Administrative law – Decisions reviewed – Human Rights Tribunal – Judicial review – Appeals – Legislative compliance – Standard of review – Correctness – Human rights – Discrimination – Family status – Marital status – Gender – Labour relations
Gibraltar Mines Ltd. v. Harvey,  B.C.J. No. 720, 2023 BCCA 168, British Columbia Court of Appeal, April 21, 2023, R.J. Bauman C.J.B.C., S.D. Frankel, A.W. MacKenzie, J.J.L. Hunter and J.C. Grauer JJ.A.
The Appellant, BC Human Rights Tribunal (the “Tribunal”), sought to appeal a decision from the BC Supreme Court relating to the complainant’s employment with the Respondent, Gibraltar Mines Ltd. (“Gibraltar Mines”).
Ms. Harvey and her husband were employed by Gibraltar Mines near Williams Lake. They worked the same 12‐hour shifts. After she gave birth to her first child, Ms. Harvey and her husband requested a change for one of their work schedules so they could access childcare.
The mine had a few shift schedules as it operated 24 hours:
- A/C shift was a rotating schedule of days and night shifts;
- B/D shift was another rotating schedule of days opposite to the A/C shifts; and
- J shift was dayshift on Monday to Friday.
Ms. Harvey and her husband proposed or requested two accommodation options for when Ms. Harvey returned from maternity leave. The first option was that they be permitted to work 8‐hour shifts on the A/C shift when they were on days rather than a 12‐hour shift. The second option was that one of them be permitted to work the J shift (day shift).
Gibraltar Mines proposed that one of them be moved to B/D shift (and the other remain on A/C shift) so one of them would always be off each day to take care of childcare pick up or drop off. Ms. Harvey rejected this proposal saying it would have a negative effect on their family life to be on opposite shifts. Gibraltar Mines made another proposal which was also rejected.
Ms. Harvey made a complaint to the Tribunal alleging discrimination based on her family status, marital status, and sex. Gibraltar Mines applied to dismiss the complaint. The Tribunal dismissed the complaint on the basis of marital status and sex. The Tribunal then considered the application to dismiss in relation to the allegation of family status discrimination.
Gibraltar Mines argued it had not changed any terms or conditions of employment and this was a required element of family status discrimination in BC. It argued that the shift schedules were the same as they had always been and the same for everyone. Gibraltar Mines argued that Mr. and Ms. Harvey were asking for different shifts because of the change in their needs after having children.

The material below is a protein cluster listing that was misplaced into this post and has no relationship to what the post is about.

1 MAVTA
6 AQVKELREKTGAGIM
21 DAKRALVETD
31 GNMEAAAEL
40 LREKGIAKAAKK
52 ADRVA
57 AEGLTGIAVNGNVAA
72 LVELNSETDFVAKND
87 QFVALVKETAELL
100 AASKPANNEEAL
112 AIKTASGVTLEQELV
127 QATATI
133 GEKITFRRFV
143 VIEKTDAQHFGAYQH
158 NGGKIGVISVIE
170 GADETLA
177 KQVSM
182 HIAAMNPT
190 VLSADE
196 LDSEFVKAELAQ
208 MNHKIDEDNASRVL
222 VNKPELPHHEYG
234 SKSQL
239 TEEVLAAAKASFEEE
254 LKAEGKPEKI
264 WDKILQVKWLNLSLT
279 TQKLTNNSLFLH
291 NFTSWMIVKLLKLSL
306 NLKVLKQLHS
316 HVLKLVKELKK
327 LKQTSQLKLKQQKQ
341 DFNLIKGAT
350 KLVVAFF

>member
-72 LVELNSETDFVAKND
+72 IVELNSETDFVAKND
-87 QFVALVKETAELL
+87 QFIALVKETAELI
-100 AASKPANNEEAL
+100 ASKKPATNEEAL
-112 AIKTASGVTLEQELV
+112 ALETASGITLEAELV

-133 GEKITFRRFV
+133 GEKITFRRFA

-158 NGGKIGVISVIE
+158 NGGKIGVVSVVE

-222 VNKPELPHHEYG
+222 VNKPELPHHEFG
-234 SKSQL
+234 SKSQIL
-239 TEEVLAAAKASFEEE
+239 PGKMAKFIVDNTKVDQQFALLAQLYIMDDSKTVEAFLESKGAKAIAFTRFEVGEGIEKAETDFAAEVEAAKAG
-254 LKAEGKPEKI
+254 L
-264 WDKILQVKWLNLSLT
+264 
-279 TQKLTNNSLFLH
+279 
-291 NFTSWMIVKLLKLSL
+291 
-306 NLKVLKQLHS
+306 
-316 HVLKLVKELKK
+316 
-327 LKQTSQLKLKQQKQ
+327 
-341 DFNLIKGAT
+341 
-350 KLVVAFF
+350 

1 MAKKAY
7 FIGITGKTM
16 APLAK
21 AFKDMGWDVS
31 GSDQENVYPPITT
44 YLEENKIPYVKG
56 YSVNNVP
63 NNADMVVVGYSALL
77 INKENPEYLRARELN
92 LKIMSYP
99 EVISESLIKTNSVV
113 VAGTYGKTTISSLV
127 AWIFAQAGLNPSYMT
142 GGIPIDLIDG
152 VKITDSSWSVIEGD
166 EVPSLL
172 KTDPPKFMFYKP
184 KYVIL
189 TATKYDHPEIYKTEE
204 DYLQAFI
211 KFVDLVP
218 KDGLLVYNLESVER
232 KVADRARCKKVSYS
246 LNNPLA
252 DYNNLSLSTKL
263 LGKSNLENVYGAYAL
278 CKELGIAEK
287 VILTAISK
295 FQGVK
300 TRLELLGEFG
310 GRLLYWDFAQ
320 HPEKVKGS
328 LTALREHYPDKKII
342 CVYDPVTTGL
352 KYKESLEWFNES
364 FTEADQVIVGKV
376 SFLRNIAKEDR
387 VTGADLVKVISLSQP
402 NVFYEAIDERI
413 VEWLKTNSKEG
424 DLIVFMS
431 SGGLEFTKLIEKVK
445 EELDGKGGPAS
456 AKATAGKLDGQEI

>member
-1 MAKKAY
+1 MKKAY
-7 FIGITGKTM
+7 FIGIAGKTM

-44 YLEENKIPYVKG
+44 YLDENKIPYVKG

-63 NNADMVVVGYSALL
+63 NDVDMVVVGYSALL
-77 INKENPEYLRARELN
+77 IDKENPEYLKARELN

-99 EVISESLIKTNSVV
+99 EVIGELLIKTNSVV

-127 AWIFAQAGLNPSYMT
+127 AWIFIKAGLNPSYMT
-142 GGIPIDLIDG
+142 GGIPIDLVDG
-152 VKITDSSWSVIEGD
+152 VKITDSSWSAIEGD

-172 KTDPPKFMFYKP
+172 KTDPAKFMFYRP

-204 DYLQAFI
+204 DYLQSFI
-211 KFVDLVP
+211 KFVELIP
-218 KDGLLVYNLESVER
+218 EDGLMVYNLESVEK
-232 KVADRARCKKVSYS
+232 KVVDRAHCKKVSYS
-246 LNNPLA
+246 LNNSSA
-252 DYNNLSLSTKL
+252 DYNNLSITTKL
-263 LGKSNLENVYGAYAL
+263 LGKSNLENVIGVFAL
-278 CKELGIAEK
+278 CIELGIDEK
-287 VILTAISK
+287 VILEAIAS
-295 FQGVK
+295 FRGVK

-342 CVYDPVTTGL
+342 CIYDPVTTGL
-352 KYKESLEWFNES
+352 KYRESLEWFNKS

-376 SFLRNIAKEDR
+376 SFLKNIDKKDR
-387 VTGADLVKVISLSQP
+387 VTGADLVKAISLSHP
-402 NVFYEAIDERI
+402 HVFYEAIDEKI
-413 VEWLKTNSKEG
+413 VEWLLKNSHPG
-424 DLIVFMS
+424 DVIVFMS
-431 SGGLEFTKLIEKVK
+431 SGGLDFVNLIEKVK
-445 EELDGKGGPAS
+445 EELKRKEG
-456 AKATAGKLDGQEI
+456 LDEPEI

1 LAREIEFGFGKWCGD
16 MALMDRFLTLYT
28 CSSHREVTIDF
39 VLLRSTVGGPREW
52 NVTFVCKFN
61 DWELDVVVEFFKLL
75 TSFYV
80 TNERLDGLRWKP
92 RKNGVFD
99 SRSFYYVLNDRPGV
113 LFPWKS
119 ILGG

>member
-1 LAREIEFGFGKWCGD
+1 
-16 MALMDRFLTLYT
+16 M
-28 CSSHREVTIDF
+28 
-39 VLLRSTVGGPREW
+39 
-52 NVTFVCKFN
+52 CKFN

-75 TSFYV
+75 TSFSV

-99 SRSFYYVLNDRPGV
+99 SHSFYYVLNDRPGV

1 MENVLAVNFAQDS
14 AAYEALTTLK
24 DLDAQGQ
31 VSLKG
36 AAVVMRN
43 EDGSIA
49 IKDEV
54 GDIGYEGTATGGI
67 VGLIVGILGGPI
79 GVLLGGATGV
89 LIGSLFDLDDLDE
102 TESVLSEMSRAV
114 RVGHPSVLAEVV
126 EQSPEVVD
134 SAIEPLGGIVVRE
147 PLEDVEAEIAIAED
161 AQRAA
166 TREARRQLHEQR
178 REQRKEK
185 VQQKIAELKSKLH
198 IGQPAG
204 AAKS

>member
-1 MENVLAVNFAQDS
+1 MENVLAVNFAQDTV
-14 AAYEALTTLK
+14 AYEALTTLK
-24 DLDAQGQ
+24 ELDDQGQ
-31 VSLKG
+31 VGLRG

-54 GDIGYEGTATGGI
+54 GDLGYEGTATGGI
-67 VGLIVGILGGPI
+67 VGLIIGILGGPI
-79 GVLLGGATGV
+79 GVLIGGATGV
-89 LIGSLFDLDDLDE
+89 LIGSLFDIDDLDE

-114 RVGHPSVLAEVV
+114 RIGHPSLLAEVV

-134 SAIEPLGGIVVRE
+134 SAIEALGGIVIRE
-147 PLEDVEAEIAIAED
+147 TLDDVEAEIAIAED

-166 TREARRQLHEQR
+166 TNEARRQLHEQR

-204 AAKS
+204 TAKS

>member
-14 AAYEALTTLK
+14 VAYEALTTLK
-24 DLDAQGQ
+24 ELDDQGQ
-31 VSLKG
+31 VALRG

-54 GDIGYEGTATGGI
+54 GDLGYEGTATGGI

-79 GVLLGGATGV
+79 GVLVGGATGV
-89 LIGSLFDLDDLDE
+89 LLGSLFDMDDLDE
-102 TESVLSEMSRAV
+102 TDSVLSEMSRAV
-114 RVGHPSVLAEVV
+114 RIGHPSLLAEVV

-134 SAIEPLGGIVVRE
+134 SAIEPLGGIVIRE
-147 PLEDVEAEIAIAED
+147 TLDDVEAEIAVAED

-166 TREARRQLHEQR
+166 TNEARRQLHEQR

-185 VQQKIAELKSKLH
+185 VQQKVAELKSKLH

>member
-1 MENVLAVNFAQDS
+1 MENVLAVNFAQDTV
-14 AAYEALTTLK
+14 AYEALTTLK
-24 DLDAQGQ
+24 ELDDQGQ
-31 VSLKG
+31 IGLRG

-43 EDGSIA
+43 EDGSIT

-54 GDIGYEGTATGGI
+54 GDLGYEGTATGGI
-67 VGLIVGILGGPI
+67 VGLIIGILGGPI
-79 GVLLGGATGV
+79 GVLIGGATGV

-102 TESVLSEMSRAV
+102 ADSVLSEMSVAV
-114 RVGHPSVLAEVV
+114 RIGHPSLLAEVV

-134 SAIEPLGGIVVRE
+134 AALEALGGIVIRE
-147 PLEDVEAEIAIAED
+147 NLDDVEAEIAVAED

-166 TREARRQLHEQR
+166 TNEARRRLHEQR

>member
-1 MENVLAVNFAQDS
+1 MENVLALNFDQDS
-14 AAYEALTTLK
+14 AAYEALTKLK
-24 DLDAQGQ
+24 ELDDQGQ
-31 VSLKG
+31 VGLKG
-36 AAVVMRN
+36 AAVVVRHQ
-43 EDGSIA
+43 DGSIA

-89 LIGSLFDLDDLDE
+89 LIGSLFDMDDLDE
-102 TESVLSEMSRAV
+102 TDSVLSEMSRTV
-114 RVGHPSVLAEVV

The Tribunal declined to dismiss the complaint on the basis of family status on this preliminary application. The Tribunal found it was not a requirement for Ms. Harvey to prove that there was a change to a term or condition of her employment.
Gibraltar Mines applied to the BC Supreme Court to ask for a review of the Tribunal’s decision. Gibraltar Mines argued the Tribunal used the wrong legal test.
The judge agreed with Gibraltar Mines’ argument that the law required two elements for a complainant to prove a case of discrimination on the basis of family status: (1) the employer has imposed a change in a term or condition of employment, which results in (2) a serious interference with a substantial parental or other family obligation.
The judge quashed the Tribunal’s decision because the Tribunal had used the wrong legal test.
The Tribunal initiated an appeal to the BC Court of Appeal.
The Court of Appeal first had to decide whether they could hear the case because the complainant was no longer pursuing the appeal. The Court of Appeal accepted that the Tribunal could pursue the appeal and could make arguments about the correct legal test to be applied for family status discrimination allegations in BC.
The Court of Appeal disagreed with the Supreme Court and overturned its decision.
The Court of Appeal concluded that, to establish a prima facie case of family status discrimination in BC, an employee does not need to prove there was a change in the terms or conditions of their employment. Instead, an employee must only prove: (1) the employee suffered a serious adverse impact from a term or condition of employment; and (2) the term or condition of employment amounts to a serious interference with a substantial parental or other family obligation.
The Court of Appeal asked the Supreme Court to consider the remaining issues in the judicial review hearing.
This case was digested by Scott J. Marcinkow, and first published in the LexisNexis® Harper Grey Administrative Law Netletter and the Harper Grey Administrative Law Newsletter. If you would like to discuss this case further, please contact Scott Marcinkow at email@example.com.
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